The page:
In October I replaced the keelbands on DD26 having first studied Simon Moffat’s very useful and encouraging article in the Spring 1994 Newsletter. May I add a few tips from my own experience. Unlike Simon my only help was my octagonarian father-in-law who is not at the peak of fitness. I did have the contents of his garage/workshop available at Eynsham near Oxford. 

I first removed the centreplate cover and thwart and tried to remove the centreplate with the aid of shearlegs and a pulley system. The pulleys were shackled to the plate’s lifting lug. They fouled the cuddy so I tried a webbing strop round the bottom tip of the plate, up through the c/b case slot and on to the pulleys. No amount of lifting and wriggling would persuade the plate to cone free of its pivot bolt. Finally the strop slipped and jammed in the slot. The plate was going to stay in place! The thwart went back in. The webbing was extracted later with the boat rolled over. (I will republish the plate lifting article in the Autumn issue. Ed.) 

The next job was getting the boat off the Bamber trailer and on to the waiting tyres. The rollers on the trailer were in a poor state and did not want to roll. A handy 5 ft length of 4 x 2 solved the problem. I used it as a lever between the keel and the trailer spine. I levered the keel up and then backwards a couple of inches at a time. The process slewed the boat sideways on the rollers so I had to change sides every six inches or so. 

With the boat resting on the tyres it was time to roll it over. When Nelson wanted to careen the hull of a boat on the beach he would have it rolled over by pulling on ropes rigged from the roasts, so why not do the same with a Devon Dayboat? I rigged the mast and tried pulling sideways on the main halyard. The boat healed, but it was a hard pull and the mast top was starting to bend. The “top down” method was looking doubtful so “bottom up” was tried instead. The handy 5 ft length of timber was used to lever up the hull on one side and props used to take the load when the lever was being repositioned. Successive leverings brought the keel to level that we could use a hydraulic jack. The jack enabled the hull to be healed to about 65 degrees. Three props now took the load, we tried adding more props but this only tended to loosen the others. Lastly we tied the main halyard to a heavy garden roller, just in case! 

Getting the screws out of the old keel band was a bit of a game. The routine settled down to poking out the rust from between the keelband and rubber collars of the Rawlnuts. Safety specs and a stool to sit on made this job much more tolerable. Next the areas round the screw heads and the slots were scraped and the band tapped with a hammer to free the heads from the band. Penetrating oil seemed ineffective. Once free the screws came out easily. The trick for the old nuts was to put a screw back in for a few threads and tap with a hammer to free it. Undo the screw and it will push the nut into the bilge. One nut did not go through. It was the top one on the bow band. I had to drill it out. Behind it there is a piece of iron built into the hull.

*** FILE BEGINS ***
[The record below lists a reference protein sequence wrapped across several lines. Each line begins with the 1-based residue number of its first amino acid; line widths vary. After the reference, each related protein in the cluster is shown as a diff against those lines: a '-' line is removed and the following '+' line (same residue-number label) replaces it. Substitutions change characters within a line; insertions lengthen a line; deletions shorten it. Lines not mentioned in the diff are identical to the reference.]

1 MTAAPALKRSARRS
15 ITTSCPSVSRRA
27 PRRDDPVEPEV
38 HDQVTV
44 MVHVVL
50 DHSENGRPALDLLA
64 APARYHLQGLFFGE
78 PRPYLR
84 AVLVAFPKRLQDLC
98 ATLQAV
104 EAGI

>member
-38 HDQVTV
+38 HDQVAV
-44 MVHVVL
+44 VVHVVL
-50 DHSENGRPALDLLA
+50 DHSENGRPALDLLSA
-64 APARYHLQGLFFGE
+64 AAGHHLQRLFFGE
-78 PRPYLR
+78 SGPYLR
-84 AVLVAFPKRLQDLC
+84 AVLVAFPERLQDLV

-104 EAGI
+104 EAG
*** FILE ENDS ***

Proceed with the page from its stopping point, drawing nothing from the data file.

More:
Now is the time to remove the old nuts from the bilges with a length of bent wire. If you leave them until after the new nuts are in place these will get in the way of removing the old ones. 

The next job was bending the new bands to fit the keel and marking them from the holes in the keel, both proved straight forward. Holding the length of bent half round brass for centre punching and drilling was a bit awkward even with the aid of a vice. 

Fitting was easy using liberal doses of Vaseline on the new Rawlnuts inside and out. ALL has since proved water tight. The Rawlnuts were easy to find in our local ironmongers/builders merchant, but the M5 x 30am stainless steel counter sunk headed screws needed a phone-around the engineers suppliers in the Yellow Pages












(also try local boat chandlers). I decided to put silicone bath sealer as a cushion/filler between the new band and the keel to fill the inevitable gap caused by the rubber collars on the Rawlnuts. Not a good idea as it turned out, as most of it got squeezed out the following day as the boat came tip over the rollers onto the trailer! 

The hull was let down again without any problems rising the hydraulic jack and timber lever as before – not forgetting to untie the halyard from the garden roller! 

The trailer was given a new set of rubber rollers (more Vaseline) and this made winching the boat back on a doddle. It was helpful to keep a big tyre under each side of the stern to keep the boat level until the trailer side supports took over. 

Note: Rawlnuts (M5 x 30) are available through the Homebase chain of DIY stores. 

[Note from the current Editor (Jan 2004) Since this article was written, things have moved on a bit. Whilst it is quite feasible to cant the boat over in the way described, owners would find it easier if the centre plate is first removed and the boat then dropped off its trailer onto tyres. Rig the main mast, with a strong warp secured around the hounds. It is a simple matter then for one person to pull the boat over with the warp to tilt the boat on its side. Tie off the warp to something fixed or pin down the mast so the boat cannot spring back. Always put in place secondary props under the keel of the tilted boat as an added safety measure should for any reason something fail with pinning the mast down. 

Rawlnuts are still available at specialist hardware / fixings centres but it may be necessary to order a batch. They are not available any longer at Homebase. – Ed]